Long haul for NorShor: Restoring historic theater required complex effort
When the restored NorShor Theatre officially reopens its doors to the public Thursday, it will mark the completion of an arduous journey. That odyssey began in 2010, at a time when the once-stately downtown Duluth theater had devolved into a run-...
When the restored NorShor Theatre officially reopens its doors to the public Thursday, it will mark the completion of an arduous journey.
That odyssey began in 2010, at a time when the once-stately downtown Duluth theater had devolved into a run-down strip club.
In a bold gamble, former Mayor Don Ness' administration struck a deal with the building's owner, Eric Ringsred, to purchase the theater and associated properties. The Duluth Economic Development Authority would pay $2.6 million for the NorShor Theatre, an annex and the adjacent Temple Opera Building.
But then what?
Rather than attempt to renovate the theater entirely on the public dime, the city enlisted the support of a partner: George Sherman, founder of Sherman Associates, a commercial developer with substantial holdings in Duluth, including the Sheraton Hotel and Greysolon Plaza, located just east of the NorShor.
Sherman recalled that with the NorShor operating as a venue for nude dancing, and the nearby head shop Last Place on Earth openly selling large quantities of synthetic marijuana, downtown Duluth was not the kind of place many people would choose to invest in at the time.
"It (the NorShor) was a lot like the Last Place on Earth. It was a cancer that was killing all the properties around it," he said, noting that the strip club created an unsavory atmosphere.
"Families didn't want to come down here," Sherman said.
Duluth Mayor Emily Larson credits her predecessor for taking on a difficult situation.
"It takes a very, very strong vision and a very committed and inspiring leader to get people to see the potential. That is the gift that Don Ness gave this community," she said.
Larson said she doubts the NorShor's renovation would have come to pass without Ness.
"This project was so complicated. ... It required so much risk and investment and partnership and co-investment and leveraging of dollars and state money. ... It was so complicated from that standpoint that without that driving vision of Don's, there would be no way to get everybody on board and excited and willing to take that step," she said.
Funding for the $31 million project came from a myriad of sources, including $7.5 million in equity and new market tax credits assembled by Sherman & Associates, $7.1 million from the state of Minnesota, $7.4 million in federal and state historic tax credits and $4.5 million to be raised by the Duluth Playhouse, with Local Initiatives Support Corp. chipping in as well.
In April 2016, after months of delays as legal details of the complex deal were ironed out, DEDA and the Duluth City Council signed off on a development agreement with Sherman Associates that was more than 250 pages thick.
Richard Kieman, Sherman Associates' vice president of construction, said the NorShor project is one of the most complicated deals he has ever assembled.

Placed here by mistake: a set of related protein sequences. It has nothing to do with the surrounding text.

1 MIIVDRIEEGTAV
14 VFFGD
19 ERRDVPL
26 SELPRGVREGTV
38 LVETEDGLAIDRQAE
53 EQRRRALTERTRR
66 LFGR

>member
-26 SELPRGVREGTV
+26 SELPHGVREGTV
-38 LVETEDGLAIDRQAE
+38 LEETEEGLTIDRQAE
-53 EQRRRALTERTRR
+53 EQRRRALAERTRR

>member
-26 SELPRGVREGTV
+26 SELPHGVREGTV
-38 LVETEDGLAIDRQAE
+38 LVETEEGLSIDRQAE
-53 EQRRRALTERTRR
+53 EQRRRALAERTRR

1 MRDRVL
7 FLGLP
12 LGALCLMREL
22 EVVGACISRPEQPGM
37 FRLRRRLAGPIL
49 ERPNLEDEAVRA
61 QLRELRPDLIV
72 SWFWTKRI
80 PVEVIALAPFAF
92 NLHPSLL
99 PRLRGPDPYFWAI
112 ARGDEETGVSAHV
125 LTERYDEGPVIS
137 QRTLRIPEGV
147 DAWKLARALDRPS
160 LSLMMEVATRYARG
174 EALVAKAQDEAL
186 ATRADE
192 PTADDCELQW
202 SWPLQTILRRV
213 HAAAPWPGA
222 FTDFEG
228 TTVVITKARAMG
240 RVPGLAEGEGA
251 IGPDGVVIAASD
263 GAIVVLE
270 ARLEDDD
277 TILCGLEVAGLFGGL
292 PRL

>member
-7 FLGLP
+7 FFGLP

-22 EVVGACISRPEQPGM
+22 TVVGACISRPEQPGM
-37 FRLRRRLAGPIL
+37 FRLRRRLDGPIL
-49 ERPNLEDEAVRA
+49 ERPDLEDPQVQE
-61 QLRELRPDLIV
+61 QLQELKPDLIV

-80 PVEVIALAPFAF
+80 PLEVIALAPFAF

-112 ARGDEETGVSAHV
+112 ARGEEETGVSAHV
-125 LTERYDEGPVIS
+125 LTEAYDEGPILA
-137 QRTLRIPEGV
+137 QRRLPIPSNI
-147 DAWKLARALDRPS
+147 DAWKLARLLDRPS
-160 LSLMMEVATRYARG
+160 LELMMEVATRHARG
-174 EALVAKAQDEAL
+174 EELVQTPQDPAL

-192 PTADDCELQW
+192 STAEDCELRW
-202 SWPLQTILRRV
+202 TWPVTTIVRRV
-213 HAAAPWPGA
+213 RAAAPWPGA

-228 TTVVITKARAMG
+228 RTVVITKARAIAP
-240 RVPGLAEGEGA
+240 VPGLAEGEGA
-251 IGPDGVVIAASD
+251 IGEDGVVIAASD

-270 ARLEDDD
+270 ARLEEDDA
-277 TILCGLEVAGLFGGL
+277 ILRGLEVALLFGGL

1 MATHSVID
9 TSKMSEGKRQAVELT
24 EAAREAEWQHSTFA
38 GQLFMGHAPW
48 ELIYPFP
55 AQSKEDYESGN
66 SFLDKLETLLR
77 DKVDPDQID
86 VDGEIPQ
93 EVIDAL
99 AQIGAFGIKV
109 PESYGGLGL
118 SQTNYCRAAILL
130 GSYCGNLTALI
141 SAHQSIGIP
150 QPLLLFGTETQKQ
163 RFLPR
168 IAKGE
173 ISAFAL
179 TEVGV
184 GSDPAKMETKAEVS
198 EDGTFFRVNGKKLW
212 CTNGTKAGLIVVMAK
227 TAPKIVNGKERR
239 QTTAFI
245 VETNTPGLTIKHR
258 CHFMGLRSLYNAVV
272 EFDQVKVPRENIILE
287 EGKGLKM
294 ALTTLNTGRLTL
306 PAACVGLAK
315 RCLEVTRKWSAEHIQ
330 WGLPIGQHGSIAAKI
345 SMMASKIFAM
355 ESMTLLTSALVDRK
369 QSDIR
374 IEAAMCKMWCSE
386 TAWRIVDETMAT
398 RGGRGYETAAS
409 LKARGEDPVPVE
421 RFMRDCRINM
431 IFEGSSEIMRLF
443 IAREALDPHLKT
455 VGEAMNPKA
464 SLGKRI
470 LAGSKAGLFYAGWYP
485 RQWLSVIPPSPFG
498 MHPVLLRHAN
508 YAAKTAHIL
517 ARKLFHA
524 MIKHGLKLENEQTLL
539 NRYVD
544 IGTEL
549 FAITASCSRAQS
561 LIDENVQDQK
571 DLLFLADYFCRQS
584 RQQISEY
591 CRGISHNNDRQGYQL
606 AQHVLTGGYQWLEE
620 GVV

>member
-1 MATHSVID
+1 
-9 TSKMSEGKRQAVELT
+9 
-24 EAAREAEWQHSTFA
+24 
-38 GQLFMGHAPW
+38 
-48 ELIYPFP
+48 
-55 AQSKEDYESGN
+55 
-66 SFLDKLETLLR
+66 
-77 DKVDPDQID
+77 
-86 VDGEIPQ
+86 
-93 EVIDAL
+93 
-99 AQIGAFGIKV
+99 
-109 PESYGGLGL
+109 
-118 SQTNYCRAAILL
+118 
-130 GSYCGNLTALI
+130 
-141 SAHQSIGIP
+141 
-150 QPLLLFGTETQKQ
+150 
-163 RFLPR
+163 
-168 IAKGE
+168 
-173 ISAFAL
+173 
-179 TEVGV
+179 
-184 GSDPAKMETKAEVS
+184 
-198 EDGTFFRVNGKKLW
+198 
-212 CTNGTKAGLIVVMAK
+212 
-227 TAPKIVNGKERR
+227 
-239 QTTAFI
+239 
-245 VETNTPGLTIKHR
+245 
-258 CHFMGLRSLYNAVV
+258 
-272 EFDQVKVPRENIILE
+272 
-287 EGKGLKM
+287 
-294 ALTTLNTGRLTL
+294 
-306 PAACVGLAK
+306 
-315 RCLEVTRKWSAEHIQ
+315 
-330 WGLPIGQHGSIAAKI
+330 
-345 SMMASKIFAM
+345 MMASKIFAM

"This has been hard. I mean really hard. I don't know what else to say. But talk about commitment and stick-to-it-iveness," he said, as renovation work finally began on the theater in June 2016 - six years after DEDA's original acquisition of the the NorShor.
Larson said that pulling the development together proved a challenge right to the end.
"When I came into this office (in 2016), I took the task of getting it over the finish line seriously, and we invested an enormous amount of time to make sure that - while there was a transition of leadership in this office - the commitment to that project remained robust. We just continued to stay the course of the work that had been done to date. So getting all of that over the finish line was not particularly easy, but it was made easier by the fact that the commitment and the investment that people had made was so sincere and so deep," she said.
Under the terms of the development agreement, DEDA handed over ownership of the theater to NorShor Theatre LLC, led by Sherman's team. The authority also provided $2.2 million in tax-increment financing to support the project.
NorShor Theatre LLC will own the venue for seven years after its opening, so as to qualify for all the available tax credits, but the building's primary tenant and manager will be the Duluth Playhouse. That same nonprofit theater organization is expected to eventually assume full ownership of the NorShor and continue its operation into the foreseeable future.
Reflecting on the project, Sherman said: "We are proud that our role and ownership is bringing the NorShor Theatre back to life. We want to thank the many partners involved, particularly the Duluth Playhouse and the city of Duluth. The theater will continue to add vibrancy and energy to downtown Duluth. Our personal and company commitment to Duluth is heartfelt and will continue in the years ahead."
Larson said the theater will connect people to the past and future.
"It really binds generations together," she said, predicting that it will spur further investment in Duluth's downtown theater district.
"An investment like that into our creative economy begets more," Larson said. "It's catalytic in the sense that this community really deserves a beautiful theater - a special, historic restored experience. I think the community is going to be so proud when they see it."
Thursday's News Tribune will feature a special section highlighting the history of the NorShor Theatre, and the extensive renovation and restoration of the venue.